• Greek Cypriot side has to find a way to agree with the Turkish side regarding the handling of natural gas reserves in and around the island -even if they are not ready for a full-scale solution. Otherwise, the Turkish side may just as well act in unison with Turkey in undertaking similar endeavors. The drilling vessel Turkey purchased recently will be used for explorations since the riches of the island lawfully belong to both parties. They don’t belong to the Greeks alone.” Mustafa Akinci, President of TRNC, 2018

TPAO indeed purchased a deep-sea drilling vessel called DeepSea Metro 2 from South Korea at the end of last year and renamed it Fatih. The vessel is currently in Antalya port awaiting instructions to drill the offshore prospects around Alanya.

Turkey and the Turkish Republic of Northern Cyprus has, so far, made three moves against the unjust acts taking place in Eastern Mediterranean:

  • Whenever there is an incursion taking place in the regions that Turkish government has licensed to TPAO, Turkey has acted to halt it, even if it takes military showdown.
  • In cases of incursions taking place in regions that TRNC has licensed TPAO, similar military actions are being taken. The last example of it was when ENI’s Saipem 1200 drilling platform was moving towards Cuttlefish prospect in the region called 3rd
  • Whenever the Greeks act as if they have jurisdiction on the whole island of Cyprus, and explorations are being undertaken in regions that TPAO is licensed by either Turkey or TRNC, both countries make the diplomatic efforts to assert their joint ownership of hydrocarbon resources.

The map above (released by Stratfor and modified by the author) shows the regions that Turkey has licensed to TPAO in white labels, the regions that TRNC has licensed to TPAO in blue lettering from A to G, and the regions that GCASC has licensed in orange numbers from 1 to 13. Calypso exploration falls outside the licenses of Turkish side. The 3rd block where Saipem 12000 was headed, however, was stopped by Turkish Navy’s NAVTEX military exercise since it is in direct conflict with TRNC’s license to TPAO known as the F block.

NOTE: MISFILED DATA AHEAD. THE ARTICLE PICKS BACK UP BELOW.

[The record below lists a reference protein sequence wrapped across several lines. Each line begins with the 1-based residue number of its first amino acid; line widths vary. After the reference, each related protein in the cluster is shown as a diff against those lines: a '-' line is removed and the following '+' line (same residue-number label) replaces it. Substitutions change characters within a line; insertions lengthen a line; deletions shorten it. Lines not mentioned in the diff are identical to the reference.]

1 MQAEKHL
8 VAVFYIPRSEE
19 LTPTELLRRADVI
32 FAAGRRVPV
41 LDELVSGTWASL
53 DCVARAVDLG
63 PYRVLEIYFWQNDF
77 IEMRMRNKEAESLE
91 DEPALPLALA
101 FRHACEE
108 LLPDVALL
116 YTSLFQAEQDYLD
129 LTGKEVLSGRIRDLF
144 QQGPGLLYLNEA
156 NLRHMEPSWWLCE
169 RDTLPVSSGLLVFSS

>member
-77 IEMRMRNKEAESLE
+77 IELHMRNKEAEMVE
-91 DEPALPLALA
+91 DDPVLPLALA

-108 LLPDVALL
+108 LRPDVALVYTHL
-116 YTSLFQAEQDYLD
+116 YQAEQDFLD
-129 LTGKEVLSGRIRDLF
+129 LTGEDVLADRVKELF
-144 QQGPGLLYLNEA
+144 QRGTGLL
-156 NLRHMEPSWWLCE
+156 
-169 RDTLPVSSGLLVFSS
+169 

While Saipem 12000 was moving towards the 3rd block as labelled by the Greek Cypriots (falls into the Block F as labelled by TRNC), Turkish foreign ministry made the following announcement:

“GCASC has been continuing unilateral activities of hydrocarbon exploration in Eastern Mediterranean, effectively stepping over the rights of Turkish Cypriots over the natural resources of the island. We have been observing that GCASC wishes to continue their unlawful activities in their so-called EEZ’s 3rd parcel.

“… We wish to make it known that we will not tolerate -let alone support, the activities of international companies acting in unison with GCASC in hydrocarbon exploration, and that these activities are big deterrents in a solution process for Cyprus.”

How to Proceed Forward?

Admittedly, GCASC has been playing this game much more effectively than the TRNC, thanks to continued support from the EU and the US. Russia and Israel are participating in joint naval exercises with Greece and GCASC. Russia is relatively threading waters so as not to be seen on any of the sides of the conflict between Turkey and Greece. Egypt, under Sisi’s rule, seems to have secured its place with the Greeks and GCASC. Other riparian states such as Syria and Lebanon also appear to be on the Greek side -thanks to our government’s negative foreign policy towards them. It seems unlikely that the international sentiment will turn towards us as long as the same policies are being implemented.

Greek Cypriots have been expertly using the local and international media to establish a certain psychological pressure on TRNC. Most conventions and meetings about Cyprus and Eastern Mediterranean are organized by Greek and GCASC governments and think-tanks. The exaggeration of the reserves found in Aphrodite field is part of this scheme. The initial predictions of 198 billion cubic meters of reserves have been downgraded in half to 102 billion cubic meters a year later. This amount of natural gas would easily cover Cyprus’ natural gas demand for years, but it is certainly below any meaningful export concerns that will bypass Turkey and TRNC. Despite this fact, GCASC acts as if they can lay down a pipeline 2000 meters below sea level that will export the gas over to Greece, or else set up LNG terminals, which is a fantasy at best. As well known in energy circles, any amount less than 250 billion cubic meters would be economically unfeasible for the establishment of an LNG terminal, and also that at least two terminals are needed for such projects. What the Turkish side is lacking, is a proper technical, economic, legal and political policy despite all the recommendations done to the government.